Groundbreaking for Columbia’s $37 million baseball stadium is set for Tuesday, a little later than city officials have been projecting for months.
Final “ground disturbance” permits from the city and the state environmental agency might be approved by Friday and construction equipment is expected Monday, Gregory Tucker, the city’s project manager for the Bull Street development, said Wednesday.
The ceremonial groundbreaking is scheduled for 10 a.m. Tuesday, which coincides with City Council’s first meeting of 2015.
City Hall leaders have said for months that actual groundbreaking would occur by year’s end. In mid-December, they said a ceremonial event would happen in January.
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Plans are for the year-round, city-owned ballpark to be ready by April 2016 when a yet-to-be-announced minor league baseball team will open a new era of professional baseball in the capital city.
Tucker said he does not yet have a detailed construction timetable because the city has not received final construction drawings.
He said he received notification just before noon Wednesday that Columbia’s permitting department approved the city permits and sent them to the S.C. Department of Health and Environmental Control. DHEC also must give its stamp of approval before dirt can be excavated.
“DHEC technically has seven days to process,” Tucker said. “They told us they are trying to approve it by Friday.” But short staffing because of the holidays makes that timetable uncertain.
“If everything works out perfectly, we should be permitted by Friday,” Tucker said.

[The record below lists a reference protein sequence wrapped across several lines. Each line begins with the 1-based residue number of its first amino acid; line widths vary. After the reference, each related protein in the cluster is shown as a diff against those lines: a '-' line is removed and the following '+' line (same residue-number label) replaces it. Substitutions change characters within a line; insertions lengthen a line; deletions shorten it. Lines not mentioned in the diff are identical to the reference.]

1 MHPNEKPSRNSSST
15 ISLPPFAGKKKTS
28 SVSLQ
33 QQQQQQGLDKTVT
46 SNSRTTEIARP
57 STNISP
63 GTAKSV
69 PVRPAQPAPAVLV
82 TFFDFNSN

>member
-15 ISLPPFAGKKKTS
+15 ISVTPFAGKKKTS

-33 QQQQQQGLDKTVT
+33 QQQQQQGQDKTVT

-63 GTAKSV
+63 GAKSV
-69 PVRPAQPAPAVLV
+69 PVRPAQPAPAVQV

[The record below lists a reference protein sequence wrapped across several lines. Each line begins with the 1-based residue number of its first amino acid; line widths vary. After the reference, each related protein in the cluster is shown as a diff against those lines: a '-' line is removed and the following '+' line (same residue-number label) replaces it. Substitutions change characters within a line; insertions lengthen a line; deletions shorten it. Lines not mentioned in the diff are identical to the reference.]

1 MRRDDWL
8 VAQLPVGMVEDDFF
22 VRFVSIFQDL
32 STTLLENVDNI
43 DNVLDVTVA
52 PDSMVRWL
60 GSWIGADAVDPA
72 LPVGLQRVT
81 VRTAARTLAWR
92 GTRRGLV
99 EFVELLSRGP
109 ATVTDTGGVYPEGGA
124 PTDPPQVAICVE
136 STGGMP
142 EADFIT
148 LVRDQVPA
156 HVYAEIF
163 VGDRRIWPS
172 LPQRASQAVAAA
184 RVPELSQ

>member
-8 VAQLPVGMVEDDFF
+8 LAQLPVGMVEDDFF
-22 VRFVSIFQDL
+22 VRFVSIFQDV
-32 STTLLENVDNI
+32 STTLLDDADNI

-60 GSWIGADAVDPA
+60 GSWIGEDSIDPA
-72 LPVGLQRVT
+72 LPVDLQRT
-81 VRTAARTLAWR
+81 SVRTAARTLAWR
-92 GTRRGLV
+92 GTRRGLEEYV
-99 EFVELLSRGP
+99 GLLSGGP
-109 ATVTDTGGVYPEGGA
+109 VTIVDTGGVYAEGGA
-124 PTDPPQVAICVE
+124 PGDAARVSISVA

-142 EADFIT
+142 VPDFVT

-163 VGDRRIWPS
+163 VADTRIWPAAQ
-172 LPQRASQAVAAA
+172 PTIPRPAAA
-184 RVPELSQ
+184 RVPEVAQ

Taxpayers are investing $30 million to build the facility. Hardball Capital of Atlanta is pitching in $7 million in private investment.
The price tag grew this month when Mayor Steve Benjamin announced that Hardball Capital owner Jason Freier was adding $1 million to his $6 million portion. The city’s share grew from $29 million after master Bull Street developer Bob Hughes agreed to moved $1 million in public infrastructure money from other Bull Street projects to the stadium. Hughes’ first construction project is to be immediately adjacent to the ballpark.
On New Year’s Eve, the only activity on the eight-acre site where Spirit Communications Park will rise was by a few workers from a Greenville drilling company. Not a bulldozer was in sight. The serene, grassy site with a stand of grand trees was as it has been for decades.
The stadium, intended to hold about 8,500 spectators for baseball and more for other events, is being presented by city officials and developers as the linchpin to major private investment on the surrounding 157 acres that one day might revitalize the city center.